These 100-Year-Old Life Tricks Are Incredibly Useful Today - I Had No Idea About THIS!
Shaylynn Totolo 4/20/2016
Long before crazy Russian dudes were giving us cool tricks on how to use pool noodles, there were these little cards you could find cool life tips on...
Gallaher Cigarettes and Ogden's Branch of the Imperial Tobacco Co needed a stiffening paper in their packs of paper cigarettes. So, some genius in marketing came up with this brilliant idea. Why not add tip cards in the packs to not only strengthen the pack, but also market the brand? The cards became increasingly popular, which of course increased sales. If only they came in packs of broccoli, instead of packs of smokes, right?
The cards, which started being added to the packs in the 1880's, continued well into the 1940's and are now quite the collectors items. They included not only "life hacks," but also artwork, trivia, celebrities of the time, and pretty girls. For these particular cards there was a picture on the front and on the back, instructions.
Let's just keep in mind, these cards were made 100 years ago, we by no means recommend trying these unless you are a professional mad dog wrangler or likewise.
How To Make A Fire Extinguisher
"Dissolve one pound of salt and half a pound of sal-ammoniac in two quarts of water and bottle the liquor in thin glass bottles holding about a quart each. Should a fire break out, dash one or more of the bottles into the flames, and any serious outbreak will probably be averted."
How To Make A Water Filter
"A most handy and efficacious filter can be made out of an ordinary perfectly clean zinc water pail, through the bottom of which a hole has been drilled and a small pipe fitted. The water percolates through the layers of fine and coarse sand, and clean picked gravel and stones, with which the pail is filled, filtering through to the bottom in a clear state."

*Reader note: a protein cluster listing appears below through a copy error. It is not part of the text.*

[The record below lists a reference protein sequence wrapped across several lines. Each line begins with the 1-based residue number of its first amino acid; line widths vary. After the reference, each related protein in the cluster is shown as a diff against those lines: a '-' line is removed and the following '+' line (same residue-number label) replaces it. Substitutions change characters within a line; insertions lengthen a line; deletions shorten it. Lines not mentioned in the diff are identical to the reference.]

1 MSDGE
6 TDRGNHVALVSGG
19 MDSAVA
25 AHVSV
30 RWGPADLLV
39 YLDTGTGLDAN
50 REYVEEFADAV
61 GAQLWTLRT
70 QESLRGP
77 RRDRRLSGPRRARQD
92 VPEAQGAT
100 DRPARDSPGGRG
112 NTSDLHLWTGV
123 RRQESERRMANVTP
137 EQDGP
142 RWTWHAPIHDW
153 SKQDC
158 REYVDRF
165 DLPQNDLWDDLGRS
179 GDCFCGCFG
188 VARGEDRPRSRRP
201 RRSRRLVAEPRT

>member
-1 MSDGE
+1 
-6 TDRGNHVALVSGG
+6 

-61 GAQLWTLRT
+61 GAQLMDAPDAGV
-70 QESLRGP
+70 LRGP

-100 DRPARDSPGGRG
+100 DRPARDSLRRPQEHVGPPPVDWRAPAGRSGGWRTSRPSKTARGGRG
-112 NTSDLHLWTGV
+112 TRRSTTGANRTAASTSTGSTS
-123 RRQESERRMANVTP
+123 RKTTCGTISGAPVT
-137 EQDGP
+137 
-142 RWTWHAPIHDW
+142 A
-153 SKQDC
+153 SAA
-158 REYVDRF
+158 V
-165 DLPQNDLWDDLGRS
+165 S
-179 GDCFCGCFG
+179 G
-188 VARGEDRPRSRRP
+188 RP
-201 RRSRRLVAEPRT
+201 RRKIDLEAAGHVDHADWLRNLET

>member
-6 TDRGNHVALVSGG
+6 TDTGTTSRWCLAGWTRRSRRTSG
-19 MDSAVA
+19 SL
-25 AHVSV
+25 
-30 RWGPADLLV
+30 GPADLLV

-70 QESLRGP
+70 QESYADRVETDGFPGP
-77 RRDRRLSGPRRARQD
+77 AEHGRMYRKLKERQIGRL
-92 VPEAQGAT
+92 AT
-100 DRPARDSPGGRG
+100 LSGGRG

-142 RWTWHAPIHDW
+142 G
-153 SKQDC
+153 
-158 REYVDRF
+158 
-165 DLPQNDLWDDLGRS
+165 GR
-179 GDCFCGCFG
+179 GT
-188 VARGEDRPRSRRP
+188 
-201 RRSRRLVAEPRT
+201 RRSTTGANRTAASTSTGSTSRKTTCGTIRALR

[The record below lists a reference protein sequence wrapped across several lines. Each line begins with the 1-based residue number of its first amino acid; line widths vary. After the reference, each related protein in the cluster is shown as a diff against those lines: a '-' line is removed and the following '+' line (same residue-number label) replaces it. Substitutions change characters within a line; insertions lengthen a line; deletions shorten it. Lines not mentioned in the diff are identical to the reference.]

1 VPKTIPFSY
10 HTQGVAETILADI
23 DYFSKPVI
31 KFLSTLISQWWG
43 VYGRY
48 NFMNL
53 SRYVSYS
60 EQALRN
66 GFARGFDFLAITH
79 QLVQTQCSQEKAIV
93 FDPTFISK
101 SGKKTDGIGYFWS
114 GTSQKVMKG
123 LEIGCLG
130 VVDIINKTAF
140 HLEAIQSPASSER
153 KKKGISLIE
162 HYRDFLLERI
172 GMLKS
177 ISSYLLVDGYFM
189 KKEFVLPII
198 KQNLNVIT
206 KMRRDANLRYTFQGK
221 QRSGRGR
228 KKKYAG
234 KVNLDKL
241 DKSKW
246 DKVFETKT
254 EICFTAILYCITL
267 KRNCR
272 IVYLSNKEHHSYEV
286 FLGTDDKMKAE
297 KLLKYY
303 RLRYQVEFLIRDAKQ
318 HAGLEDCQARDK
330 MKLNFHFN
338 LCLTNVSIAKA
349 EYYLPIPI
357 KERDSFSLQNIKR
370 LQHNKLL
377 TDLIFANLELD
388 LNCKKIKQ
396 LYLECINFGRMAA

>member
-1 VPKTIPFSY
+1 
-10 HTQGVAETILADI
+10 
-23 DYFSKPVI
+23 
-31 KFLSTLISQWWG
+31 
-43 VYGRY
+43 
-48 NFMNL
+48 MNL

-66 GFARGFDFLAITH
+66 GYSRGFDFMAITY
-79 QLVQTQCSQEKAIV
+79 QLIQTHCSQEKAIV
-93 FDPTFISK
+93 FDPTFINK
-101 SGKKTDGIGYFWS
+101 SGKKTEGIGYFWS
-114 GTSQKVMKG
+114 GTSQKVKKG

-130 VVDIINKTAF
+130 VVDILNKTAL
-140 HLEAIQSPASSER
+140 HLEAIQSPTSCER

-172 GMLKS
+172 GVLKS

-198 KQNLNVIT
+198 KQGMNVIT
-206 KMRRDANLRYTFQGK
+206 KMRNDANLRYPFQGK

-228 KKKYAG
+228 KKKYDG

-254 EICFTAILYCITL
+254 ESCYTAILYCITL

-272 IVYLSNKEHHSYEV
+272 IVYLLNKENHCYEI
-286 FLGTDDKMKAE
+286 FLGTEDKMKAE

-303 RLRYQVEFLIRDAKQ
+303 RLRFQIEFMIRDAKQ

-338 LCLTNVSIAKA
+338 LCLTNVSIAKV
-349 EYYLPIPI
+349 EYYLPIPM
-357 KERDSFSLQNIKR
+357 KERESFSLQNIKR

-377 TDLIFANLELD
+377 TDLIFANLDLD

How To Rescue Someone From Electric Shock
"In rescuing a person touched by a "live wire" do not attempt to take hold of him if he is still grasping the wire, unless your hands are protected by rubber gloves, a water-proof coat, or several thicknesses of dry cloth. Stand on glass or dry wood, and try and have (the) current switched off, and send at once for a doctor."
How To Make A Chair And Cross A Stream
"Fasten a strong rope to a tree and let a boy swim across the stream and fasten the other end to a tree on an opposite bank. Make the chair, fasten it to a running loop or a block pulley, and by means of a light rope fastened to the middle of (the) chair and held by a scout at each end, those unable to swim are safely passed over."
How To Light A Match In The Wind
"The familiar difficulty of lighting a match in a wind can be to a great extent overcome if thin shavings are first cut on the match towards its striking end, as shown in the picture. On lighting the match the curled strips catch fire at once; the flame is stronger and has a better chance."
How To Keep Plants Watered While Away
"Fill a large pail with water, and stand it a little above the level of the plants and group round or near as many plants as practical. Loosely plait two or three strands of wool together, immerse completely in water, and place one end in the pail, weighted, and touching the bottom. Rest the other end on the soil: a separate plait of wool is advisable for each pot."
How To Stop A Mad Dog
"A scout's staff, a walking-stick, or even a handkerchief or hat may be held before you as shown. The dog invariably endeavours to paw down your defense before biting, thus giving you the opportunity of disabling him by a kick."
How To Fell A Tree
"Having decided which side you wish the tree to fall, cut alternatively a downward and inward cut as shown. When about half through, proceed to cut the other side a few inches higher, and finally pull tree down by means of ropes."
How To Preserve Eggs
"Eggs for preserving must be newly laid, and by simply putting these into a box or tin of dry salt-burying the eggs right in the salt and keeping it in a cool dry place — it is possible to preserve them for a very long period. No air whatever should be allowed to get to the shell."